The French Seam is comprised of only two straight stitches and creates a finished seam. It is ideal to use especially if you do not have a serger or an over-locking stitch, or similar, on your sewing machine. It also uses far less thread than serging or over-locking and is much quicker.

To begin, take your two pieces of fabric and place them WRONG sides together. Sew the edges together with a seam allowance of half of what the pattern allows. For example, if your pattern has a seam allowance of 1/2", then sew 1/4". Pictured below is an example. I sewed these 2 pieces of fabric Wrong sides together at a 1/4" seam.

Next, iron the seam open, pictured below. It may seam like a good step to skip, but it really helps to create a smooth finished seam.

Now fold the two pieces at the seam with RIGHT sides facing. You can iron at this point, if you wish:

Finally, sew along the seam 1/4" from the edge (a 1/4" seam allowance). This gives you a total of 1/2" seam allowance used. The finished seam has all raw edges tucked nicely inside the two pieces and out of sight. I really love this new technique. It is not always the most appropriate "serging" option, so I recommend reading through all the instructions first to make sure that it will not get in the way before using it. For example, I just made some drawstring bags and because of a few steps where you actually go in and open the seam at 2 points, and insert the drawstring, this type of seam would have really been a nuisance to deal with.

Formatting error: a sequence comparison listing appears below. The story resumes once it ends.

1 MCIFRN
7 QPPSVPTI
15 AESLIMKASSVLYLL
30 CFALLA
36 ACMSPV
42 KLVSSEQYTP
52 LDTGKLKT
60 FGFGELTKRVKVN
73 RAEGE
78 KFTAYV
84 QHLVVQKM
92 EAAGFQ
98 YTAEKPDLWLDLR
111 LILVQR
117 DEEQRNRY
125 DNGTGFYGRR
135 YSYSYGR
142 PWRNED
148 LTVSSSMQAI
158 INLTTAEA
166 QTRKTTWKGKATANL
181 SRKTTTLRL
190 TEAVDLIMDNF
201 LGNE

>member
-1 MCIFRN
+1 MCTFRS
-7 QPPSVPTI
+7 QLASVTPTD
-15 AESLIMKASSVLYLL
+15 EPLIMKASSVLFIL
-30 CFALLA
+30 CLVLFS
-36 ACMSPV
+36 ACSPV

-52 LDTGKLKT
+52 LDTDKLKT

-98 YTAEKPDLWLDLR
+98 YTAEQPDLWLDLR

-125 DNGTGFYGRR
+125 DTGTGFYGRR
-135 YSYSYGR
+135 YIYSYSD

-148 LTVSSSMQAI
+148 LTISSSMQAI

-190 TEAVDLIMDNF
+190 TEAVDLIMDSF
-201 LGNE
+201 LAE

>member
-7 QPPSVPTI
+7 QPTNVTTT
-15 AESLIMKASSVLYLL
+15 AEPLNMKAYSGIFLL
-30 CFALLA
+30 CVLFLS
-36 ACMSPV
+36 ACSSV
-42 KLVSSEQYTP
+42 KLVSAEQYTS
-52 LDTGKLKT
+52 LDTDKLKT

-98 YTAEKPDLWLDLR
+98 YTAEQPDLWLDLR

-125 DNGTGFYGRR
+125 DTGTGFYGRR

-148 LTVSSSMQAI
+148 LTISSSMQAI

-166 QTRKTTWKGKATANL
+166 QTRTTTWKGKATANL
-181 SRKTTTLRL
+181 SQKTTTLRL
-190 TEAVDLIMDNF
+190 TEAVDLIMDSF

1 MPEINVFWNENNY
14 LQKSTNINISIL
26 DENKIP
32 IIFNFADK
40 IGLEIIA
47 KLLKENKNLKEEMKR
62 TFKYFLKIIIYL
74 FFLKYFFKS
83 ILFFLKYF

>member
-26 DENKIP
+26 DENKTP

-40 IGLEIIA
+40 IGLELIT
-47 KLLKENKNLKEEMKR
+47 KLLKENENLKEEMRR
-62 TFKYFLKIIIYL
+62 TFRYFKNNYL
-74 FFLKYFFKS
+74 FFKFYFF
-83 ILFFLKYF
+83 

Anyway, if this stitch is new for you, I hope you find it useful!

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Sunday, July 11, 2010

Berry Sorbet

In the July issue of Martha Stewart, she had a recipe card for raspberry sorbet. It is the easiest thing I have ever made with such a high pay-off.

Pulse 12 oz of frozen berries in food processor. Mix together 1/4 cup sugar and 1/4 cup water until sugar dissolves. Add to berries and pulse until smooth. Put it in an air tight container for at least 30 minutes. Serve with homemade whipped cream. Makes about 4 servings.

I've made this twice now, once with raspberries and once with a triple berry mixture. Both so very good. The raspberry sorbet is a gorgeous, bright color and is very tart, which I love. The triple berry is sweeter and very tasty. I bought a large bag of frozen berries, made three batches, and put them in the same container to keep in the freezer. I plan on having some of this in my freezer at all times this summer.

(This is the triple berry sorbet. Pictures aren't great. It was nighttime and we have a dark house.)

Friday, July 9, 2010

4th of July Triple Berry Pie!

*** Stars ***
I got this idea from the Martha Stewart Living magazine for July 2010 (or was it June? July makes more sense). I made a strawberry, blackberry, and raspberry filling that I sort of made up based on other recipes. I found these tiny star cookie cutters from Williams Sonoma on sale and this pie turned out so darn cute! The red boiling over only added to the festive look of this pie. Most importantly, it tasted delicious! This triple combination of berries was so tasty. I used all fresh berries. I highly recommend trying it before the summer is over.
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Japanese Dress Making: Part 2